If you haven’t visited the country’s capital in a while, the Enlighten Festival is the perfect opportunity to see canberra in a new light. While the facades of institutions such as Parliament House, the National Library, National Gallery and Questacon are transformed by colorful projections, a program of events after dark allows visitors to step back and explore areas normally not visible to the eye. are publicly accessible.

Swap late nights for early mornings and you can watch a fleet of hot air balloons take to the skies as part of the nine-day Canberra Balloon Spectacular before the two-and-a-half week festival ends with all the guns on the Fireworks show Skyfire


Albert Namatjira’s paintings of the West MacDonnell Ranges near Alice Springs are some of Australia’s most recognizable works of art, but Parrjima turns the landscape itself into a canvas with 2 km of installations illuminating the ancient slopes. Connecting to the land is central to this epic light show, which outshines many of its urban counterparts and highlights the region’s rich natural beauty and cultural significance.

The festival is free, but it’s worth registering in advance to ensure you have access to the full program of music performances, film screenings, artist talks and cooking demonstrations.

Be able to

Not every light show is man-made, as anyone who has seen the aurora australis can attest. While the Southern Lights can be seen all year round, they are most common when the nights are longer, from May to September. Even during these months they can be elusive – the Aurora Australia Facebook group is an excellent resource for information about upcoming activities.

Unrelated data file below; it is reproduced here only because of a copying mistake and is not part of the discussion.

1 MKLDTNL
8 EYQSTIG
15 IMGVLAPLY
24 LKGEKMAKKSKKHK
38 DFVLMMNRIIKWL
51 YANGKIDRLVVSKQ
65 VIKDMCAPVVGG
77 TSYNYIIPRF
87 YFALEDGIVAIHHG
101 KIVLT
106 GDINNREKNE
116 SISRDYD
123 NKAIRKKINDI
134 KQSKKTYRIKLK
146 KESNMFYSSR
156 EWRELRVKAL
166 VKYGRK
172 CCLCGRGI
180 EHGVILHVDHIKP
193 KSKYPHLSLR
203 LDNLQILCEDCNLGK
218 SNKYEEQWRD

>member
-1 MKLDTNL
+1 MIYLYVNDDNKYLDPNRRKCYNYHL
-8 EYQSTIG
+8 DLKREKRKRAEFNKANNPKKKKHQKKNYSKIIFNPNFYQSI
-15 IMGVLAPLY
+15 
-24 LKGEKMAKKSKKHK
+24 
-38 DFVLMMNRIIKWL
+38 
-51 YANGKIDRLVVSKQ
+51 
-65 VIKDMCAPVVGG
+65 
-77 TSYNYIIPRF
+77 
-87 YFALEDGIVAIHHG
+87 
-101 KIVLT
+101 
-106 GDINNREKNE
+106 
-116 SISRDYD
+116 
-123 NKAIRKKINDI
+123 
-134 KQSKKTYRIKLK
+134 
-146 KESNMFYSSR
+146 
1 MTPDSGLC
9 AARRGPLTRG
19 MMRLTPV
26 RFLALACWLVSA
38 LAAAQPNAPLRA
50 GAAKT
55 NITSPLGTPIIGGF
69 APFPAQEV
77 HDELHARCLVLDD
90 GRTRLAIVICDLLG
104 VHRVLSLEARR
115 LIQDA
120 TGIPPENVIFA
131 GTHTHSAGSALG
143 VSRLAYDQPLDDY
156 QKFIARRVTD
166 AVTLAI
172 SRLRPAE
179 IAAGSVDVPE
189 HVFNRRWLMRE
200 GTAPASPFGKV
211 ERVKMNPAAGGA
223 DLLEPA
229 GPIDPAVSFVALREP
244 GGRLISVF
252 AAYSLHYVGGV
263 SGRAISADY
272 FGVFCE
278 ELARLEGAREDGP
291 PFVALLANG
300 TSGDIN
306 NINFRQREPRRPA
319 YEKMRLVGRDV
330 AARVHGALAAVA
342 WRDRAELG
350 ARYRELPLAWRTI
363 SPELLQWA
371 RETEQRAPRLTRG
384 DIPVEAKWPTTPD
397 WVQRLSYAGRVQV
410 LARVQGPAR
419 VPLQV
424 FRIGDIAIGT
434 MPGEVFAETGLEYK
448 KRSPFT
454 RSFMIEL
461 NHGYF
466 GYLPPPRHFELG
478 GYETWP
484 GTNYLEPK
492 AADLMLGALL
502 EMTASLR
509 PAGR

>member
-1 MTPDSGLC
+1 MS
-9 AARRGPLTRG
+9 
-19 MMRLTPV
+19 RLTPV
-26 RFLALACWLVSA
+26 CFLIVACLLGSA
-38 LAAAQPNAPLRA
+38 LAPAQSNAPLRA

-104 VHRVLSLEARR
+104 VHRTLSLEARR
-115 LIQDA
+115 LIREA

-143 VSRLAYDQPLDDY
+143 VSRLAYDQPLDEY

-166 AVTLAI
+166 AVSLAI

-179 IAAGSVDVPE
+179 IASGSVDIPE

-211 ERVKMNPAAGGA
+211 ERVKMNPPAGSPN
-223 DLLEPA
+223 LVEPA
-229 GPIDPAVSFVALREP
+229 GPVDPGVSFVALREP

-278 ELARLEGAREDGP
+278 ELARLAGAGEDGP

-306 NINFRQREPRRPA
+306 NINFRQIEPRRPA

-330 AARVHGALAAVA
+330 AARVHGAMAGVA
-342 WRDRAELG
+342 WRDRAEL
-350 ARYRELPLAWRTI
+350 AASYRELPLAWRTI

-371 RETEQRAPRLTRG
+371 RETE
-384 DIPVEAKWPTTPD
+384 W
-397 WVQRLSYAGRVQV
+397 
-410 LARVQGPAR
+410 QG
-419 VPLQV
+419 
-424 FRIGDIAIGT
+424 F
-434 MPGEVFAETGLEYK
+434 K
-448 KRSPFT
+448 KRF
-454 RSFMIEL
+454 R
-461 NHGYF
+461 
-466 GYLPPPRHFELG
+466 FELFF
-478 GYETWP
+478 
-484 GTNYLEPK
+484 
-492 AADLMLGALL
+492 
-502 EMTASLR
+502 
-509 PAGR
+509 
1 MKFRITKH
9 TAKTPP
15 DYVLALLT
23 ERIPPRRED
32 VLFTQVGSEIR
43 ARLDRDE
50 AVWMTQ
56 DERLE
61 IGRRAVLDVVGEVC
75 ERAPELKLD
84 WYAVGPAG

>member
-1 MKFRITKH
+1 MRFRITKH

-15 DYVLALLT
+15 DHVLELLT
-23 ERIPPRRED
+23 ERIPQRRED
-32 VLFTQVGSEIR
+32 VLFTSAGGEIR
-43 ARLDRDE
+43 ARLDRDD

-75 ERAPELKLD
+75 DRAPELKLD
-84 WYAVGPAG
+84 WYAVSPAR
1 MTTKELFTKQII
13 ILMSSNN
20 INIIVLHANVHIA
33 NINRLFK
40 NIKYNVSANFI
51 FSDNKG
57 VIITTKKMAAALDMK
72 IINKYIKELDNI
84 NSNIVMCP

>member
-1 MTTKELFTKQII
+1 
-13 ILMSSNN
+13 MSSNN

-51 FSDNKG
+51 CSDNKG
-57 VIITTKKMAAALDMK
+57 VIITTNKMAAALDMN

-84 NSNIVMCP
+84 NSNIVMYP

To give yourself the best chance of seeing a natural light show, head out on a clear new moon night and pick a spot far from the light pollution caused by cities; Cockle Creek at the southern tip of Tasmania is a popular spot, while mainlanders can head to Wilsons Promontory in Victoria.


As the winter chill starts to bite, the biggest light festivals spring into action. Lively Sydney turns the sails of the Sydney Opera House into a giant screen; This year’s version also included an expansive laser installation and an 8km trail from Circular Quay to Central Station, featuring over 60 light installations. All in all, it was enough to draw more than 435,000 people on opening weekend alone.

The Opera House lit up in bright red and green light for Vivid 2022
The lighting of the Opera House’s sails: a key event in Sydney’s sprawling festival of lights, art and music, Vivid. Photo: Brendon Thorne/Getty Images

In Melbournethe ambitious one Rising festival has finally launched for the third time this year with a “supernatural forest” of inflatable sculptures, an ice rink lit by environmental projections and a kaleidoscopic mirror maze alongside a packed program of theatre, music and dance. An echo of the festival will be felt every night in July when Ancestral Memory shows a ghost eel swimming through Hamer Hall for regional Victorians to enjoy white night events planned in Shepparton, Bendigo and Geelong this year.